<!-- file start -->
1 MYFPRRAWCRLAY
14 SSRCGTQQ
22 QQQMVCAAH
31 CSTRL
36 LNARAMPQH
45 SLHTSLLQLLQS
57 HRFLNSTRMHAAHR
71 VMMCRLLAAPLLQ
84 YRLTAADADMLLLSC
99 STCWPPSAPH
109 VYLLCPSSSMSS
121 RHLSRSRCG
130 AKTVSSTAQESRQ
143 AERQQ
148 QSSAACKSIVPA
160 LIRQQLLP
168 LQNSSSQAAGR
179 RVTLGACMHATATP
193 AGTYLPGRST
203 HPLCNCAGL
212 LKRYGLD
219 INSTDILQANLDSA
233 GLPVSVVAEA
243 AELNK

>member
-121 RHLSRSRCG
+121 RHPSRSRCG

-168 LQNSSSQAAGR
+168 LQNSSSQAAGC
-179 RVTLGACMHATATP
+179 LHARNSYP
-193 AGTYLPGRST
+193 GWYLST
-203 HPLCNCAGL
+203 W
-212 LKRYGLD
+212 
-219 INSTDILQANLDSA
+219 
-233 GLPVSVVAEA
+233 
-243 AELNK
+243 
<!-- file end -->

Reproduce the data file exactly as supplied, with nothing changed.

1 MYFPRRAWCRLAY
14 SSRCGTQQ
22 QQQMVCAAH
31 CSTRL
36 LNARAMPQH
45 SLHTSLLQLLQS
57 HRFLNSTRMHAAHR
71 VMMCRLLAAPLLQ
84 YRLTAADADMLLLSC
99 STCWPPSAPH
109 VYLLCPSSSMSS
121 RHLSRSRCG
130 AKTVSSTAQESRQ
143 AERQQ
148 QSSAACKSIVPA
160 LIRQQLLP
168 LQNSSSQAAGR
179 RVTLGACMHATATP
193 AGTYLPGRST
203 HPLCNCAGL
212 LKRYGLD
219 INSTDILQANLDSA
233 GLPVSVVAEA
243 AELNK

>member
-121 RHLSRSRCG
+121 RHPSRSRCG

-168 LQNSSSQAAGR
+168 LQNSSSQAAGC
-179 RVTLGACMHATATP
+179 LHARNSYP
-193 AGTYLPGRST
+193 GWYLST
-203 HPLCNCAGL
+203 W
-212 LKRYGLD
+212 
-219 INSTDILQANLDSA
+219 
-233 GLPVSVVAEA
+233 
-243 AELNK
+243 